A trip to the Harn this weekend included a trip even further north to pick up some free insulation from a buddy we’ve met up here. The drive north of Solway is really beautiful… cute little homesteads dot either side of the highway. At one, as I look down the drive, I can see the cabin about 200 yards in and two big deer crossing the driveway between me and it. It’s the second weekend of deer season and seeing them is juxtaposed with all the flashes of orange as hunters pepper the landscape.
The quiet is amazing here as we approach winter, even with the sporadic gunshot. I did notice distinctly less wildlife on the property. There’s no sign of Red or Thumper & Bambi. And though I saw multiple deer tracks, we didn’t spot single doe. We still have yet to see again the lovely fox I saw weeks back. Though we believe it may have a den in the large brush pile just south of our clearing outside the porch door. We wonder if perhaps our idea of a chicken coop south of the clearing may not be as good an idea as originally imagined.
This morning as I walked in my skivvies and slippers down to the corner of the drive, where we can get a signal for texting, I was amazed at how warm I felt. Without the wind there’s no bite to this cold weather. I still find it fascinating. I was out for 15 minutes or more with very little clothing and while I was chilly when I came in from a cold, I was amazed that it didn’t feel colder outside. It was nice though to jump back into the still warm bed and snuggle in for a few more minutes of rest.
As we enjoy this unusually warm fall season, it makes me smile to think back on how many people called me “crazy” for moving to Minnesota. The longer I am here the more I realize what a good decision this has been. But it’s a little bittersweet to realize that while we may not have as big a problem with a short growing season as we expected, this may also mean dire consequences for the planet at large.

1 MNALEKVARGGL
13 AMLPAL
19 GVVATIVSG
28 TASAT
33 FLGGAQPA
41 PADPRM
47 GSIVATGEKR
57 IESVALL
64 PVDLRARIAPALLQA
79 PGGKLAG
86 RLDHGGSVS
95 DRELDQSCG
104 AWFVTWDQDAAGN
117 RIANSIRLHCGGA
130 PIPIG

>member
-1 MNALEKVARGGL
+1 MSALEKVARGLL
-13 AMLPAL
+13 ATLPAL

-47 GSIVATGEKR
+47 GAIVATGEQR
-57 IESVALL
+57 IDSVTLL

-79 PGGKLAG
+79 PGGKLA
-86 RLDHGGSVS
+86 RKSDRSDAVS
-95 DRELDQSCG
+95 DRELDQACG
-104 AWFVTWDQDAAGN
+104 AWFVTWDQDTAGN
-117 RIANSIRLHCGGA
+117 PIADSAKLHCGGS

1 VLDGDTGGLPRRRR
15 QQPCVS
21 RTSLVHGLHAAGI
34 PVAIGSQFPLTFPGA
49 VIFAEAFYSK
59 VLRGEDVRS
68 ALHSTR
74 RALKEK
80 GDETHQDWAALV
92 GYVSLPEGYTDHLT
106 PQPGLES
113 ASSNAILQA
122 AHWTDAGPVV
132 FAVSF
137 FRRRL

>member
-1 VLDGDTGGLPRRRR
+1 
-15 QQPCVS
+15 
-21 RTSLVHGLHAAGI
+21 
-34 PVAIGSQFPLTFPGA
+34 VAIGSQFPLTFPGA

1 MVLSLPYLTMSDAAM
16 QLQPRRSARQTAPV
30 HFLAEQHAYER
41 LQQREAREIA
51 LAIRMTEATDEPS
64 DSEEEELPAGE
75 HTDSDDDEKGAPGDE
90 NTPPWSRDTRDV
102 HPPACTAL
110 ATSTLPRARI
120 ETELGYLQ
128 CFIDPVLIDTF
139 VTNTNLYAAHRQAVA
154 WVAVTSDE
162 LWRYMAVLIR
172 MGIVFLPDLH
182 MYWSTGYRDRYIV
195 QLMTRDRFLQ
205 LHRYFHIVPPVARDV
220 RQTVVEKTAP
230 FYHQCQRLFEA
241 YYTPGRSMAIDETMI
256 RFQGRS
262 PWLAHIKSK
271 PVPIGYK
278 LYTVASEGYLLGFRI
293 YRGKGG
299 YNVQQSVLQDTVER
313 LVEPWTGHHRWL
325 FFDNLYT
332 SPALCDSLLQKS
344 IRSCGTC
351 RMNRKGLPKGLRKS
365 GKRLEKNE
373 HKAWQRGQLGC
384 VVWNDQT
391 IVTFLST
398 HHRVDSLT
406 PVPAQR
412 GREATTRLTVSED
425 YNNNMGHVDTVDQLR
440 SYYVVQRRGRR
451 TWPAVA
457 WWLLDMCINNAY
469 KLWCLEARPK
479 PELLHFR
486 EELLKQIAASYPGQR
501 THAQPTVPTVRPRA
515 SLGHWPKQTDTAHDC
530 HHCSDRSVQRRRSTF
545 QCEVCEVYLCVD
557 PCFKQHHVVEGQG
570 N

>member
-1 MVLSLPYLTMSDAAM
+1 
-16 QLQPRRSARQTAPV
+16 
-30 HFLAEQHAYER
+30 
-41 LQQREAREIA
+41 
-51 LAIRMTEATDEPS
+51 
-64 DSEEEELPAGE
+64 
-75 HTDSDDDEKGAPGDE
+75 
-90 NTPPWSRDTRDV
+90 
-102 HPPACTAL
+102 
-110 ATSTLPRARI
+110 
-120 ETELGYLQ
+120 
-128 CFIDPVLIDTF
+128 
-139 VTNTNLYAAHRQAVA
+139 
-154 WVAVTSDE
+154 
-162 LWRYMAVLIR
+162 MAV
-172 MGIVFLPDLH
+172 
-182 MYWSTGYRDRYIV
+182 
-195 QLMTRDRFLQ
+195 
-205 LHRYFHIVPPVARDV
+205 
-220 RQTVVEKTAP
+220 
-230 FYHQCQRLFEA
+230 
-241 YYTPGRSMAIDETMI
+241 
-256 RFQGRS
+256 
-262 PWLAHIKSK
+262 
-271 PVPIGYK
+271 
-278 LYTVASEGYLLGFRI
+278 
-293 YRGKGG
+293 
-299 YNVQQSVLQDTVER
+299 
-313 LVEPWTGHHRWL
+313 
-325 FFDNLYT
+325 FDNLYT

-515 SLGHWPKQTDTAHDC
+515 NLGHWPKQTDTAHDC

Which takes me to Saturday night when we joined friends for a Debate Watch Party, actually quite a bit of fun. It was disturbing to note that there were only two mentions of climate change when it is so obviously interconnected to the problems we face militarily and economically. Bernie Sanders was quick to acknowledge the link between the crises overseas and climate change but it would have been nice to hear more along the lines of what we need to do as resolution, especially in light of the upcoming talks in Paris. It’s also concerning to think how the recent strikes in Paris may affect these upcoming talks. They may prove quite convenient. Will they keep people away? Prevent the masses from having their voices heard? Result in increased security and refusal of protesters to make a case against big money interests? It makes me wonder who was truly behind the attacks. There is so much in the news we cannot trust these days. Are they getting all the facts? Or are they jumping to possible erroneous conclusions to paint a quick story? Are we just telling ourselves what we want or expect to hear? There really is no way to know for sure.
I do hope that we make real strides towards progress at the Paris talks but I fear there are too many powerful agendas and much fear of losing profits to truly do so, especially in the needed time frame. As long as the wealthy & powerful continue to make the decisions, we can be sure the decisions won’t fully take into consideration the needs of the general public, let alone those of the very poorest of people around the globe.